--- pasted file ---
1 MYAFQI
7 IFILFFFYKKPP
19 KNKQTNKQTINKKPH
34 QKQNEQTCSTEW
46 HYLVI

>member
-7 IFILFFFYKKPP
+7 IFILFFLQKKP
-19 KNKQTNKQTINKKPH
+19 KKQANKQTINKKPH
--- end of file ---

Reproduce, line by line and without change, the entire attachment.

1 MYAFQI
7 IFILFFFYKKPP
19 KNKQTNKQTINKKPH
34 QKQNEQTCSTEW
46 HYLVI

>member
-7 IFILFFFYKKPP
+7 IFILFFLQKKP
-19 KNKQTNKQTINKKPH
+19 KKQANKQTINKKPH